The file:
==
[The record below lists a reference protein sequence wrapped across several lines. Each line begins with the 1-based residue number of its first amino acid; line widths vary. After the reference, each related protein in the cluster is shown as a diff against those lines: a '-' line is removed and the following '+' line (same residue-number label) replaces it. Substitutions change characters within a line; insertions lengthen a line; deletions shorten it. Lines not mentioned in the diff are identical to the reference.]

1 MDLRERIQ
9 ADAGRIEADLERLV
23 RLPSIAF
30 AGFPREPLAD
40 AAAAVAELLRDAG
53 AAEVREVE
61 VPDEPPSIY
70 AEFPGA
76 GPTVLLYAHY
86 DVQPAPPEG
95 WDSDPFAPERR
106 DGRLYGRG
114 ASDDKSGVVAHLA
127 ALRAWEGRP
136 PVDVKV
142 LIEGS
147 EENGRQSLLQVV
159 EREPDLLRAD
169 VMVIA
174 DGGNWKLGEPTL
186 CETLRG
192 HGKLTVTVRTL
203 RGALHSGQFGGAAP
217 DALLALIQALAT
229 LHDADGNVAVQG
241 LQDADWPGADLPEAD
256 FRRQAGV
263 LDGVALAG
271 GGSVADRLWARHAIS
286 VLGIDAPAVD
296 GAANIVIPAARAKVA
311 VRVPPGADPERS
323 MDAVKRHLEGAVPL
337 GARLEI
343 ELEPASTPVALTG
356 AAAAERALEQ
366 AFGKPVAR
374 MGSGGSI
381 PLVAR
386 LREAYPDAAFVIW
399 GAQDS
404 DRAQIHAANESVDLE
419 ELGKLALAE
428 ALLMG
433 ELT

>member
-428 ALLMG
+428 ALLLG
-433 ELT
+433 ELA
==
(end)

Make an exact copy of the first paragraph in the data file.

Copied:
[The record below lists a reference protein sequence wrapped across several lines. Each line begins with the 1-based residue number of its first amino acid; line widths vary. After the reference, each related protein in the cluster is shown as a diff against those lines: a '-' line is removed and the following '+' line (same residue-number label) replaces it. Substitutions change characters within a line; insertions lengthen a line; deletions shorten it. Lines not mentioned in the diff are identical to the reference.]